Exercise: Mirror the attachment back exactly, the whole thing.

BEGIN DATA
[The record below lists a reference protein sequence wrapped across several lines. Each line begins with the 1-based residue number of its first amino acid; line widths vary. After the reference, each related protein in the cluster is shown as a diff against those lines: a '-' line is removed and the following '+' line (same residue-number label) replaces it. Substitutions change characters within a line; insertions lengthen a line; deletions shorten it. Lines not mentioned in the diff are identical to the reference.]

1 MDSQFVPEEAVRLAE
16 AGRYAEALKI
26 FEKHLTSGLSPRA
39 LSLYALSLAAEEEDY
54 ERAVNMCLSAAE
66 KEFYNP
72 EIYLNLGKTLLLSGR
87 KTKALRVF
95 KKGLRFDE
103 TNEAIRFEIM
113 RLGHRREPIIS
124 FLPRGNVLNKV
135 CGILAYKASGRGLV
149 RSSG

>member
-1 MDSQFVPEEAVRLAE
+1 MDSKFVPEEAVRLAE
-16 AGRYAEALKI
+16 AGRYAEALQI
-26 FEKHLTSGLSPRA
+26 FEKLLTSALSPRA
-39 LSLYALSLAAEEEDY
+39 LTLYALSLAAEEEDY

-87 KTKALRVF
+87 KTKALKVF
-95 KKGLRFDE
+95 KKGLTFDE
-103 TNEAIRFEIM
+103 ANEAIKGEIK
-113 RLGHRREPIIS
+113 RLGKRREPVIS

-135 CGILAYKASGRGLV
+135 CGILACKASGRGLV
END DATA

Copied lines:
[The record below lists a reference protein sequence wrapped across several lines. Each line begins with the 1-based residue number of its first amino acid; line widths vary. After the reference, each related protein in the cluster is shown as a diff against those lines: a '-' line is removed and the following '+' line (same residue-number label) replaces it. Substitutions change characters within a line; insertions lengthen a line; deletions shorten it. Lines not mentioned in the diff are identical to the reference.]

1 MDSQFVPEEAVRLAE
16 AGRYAEALKI
26 FEKHLTSGLSPRA
39 LSLYALSLAAEEEDY
54 ERAVNMCLSAAE
66 KEFYNP
72 EIYLNLGKTLLLSGR
87 KTKALRVF
95 KKGLRFDE
103 TNEAIRFEIM
113 RLGHRREPIIS
124 FLPRGNVLNKV
135 CGILAYKASGRGLV
149 RSSG

>member
-1 MDSQFVPEEAVRLAE
+1 MDSKFVPEEAVRLAE
-16 AGRYAEALKI
+16 AGRYAEALQI
-26 FEKHLTSGLSPRA
+26 FEKLLTSALSPRA
-39 LSLYALSLAAEEEDY
+39 LTLYALSLAAEEEDY

-87 KTKALRVF
+87 KTKALKVF
-95 KKGLRFDE
+95 KKGLTFDE
-103 TNEAIRFEIM
+103 ANEAIKGEIK
-113 RLGHRREPIIS
+113 RLGKRREPVIS

-135 CGILAYKASGRGLV
+135 CGILACKASGRGLV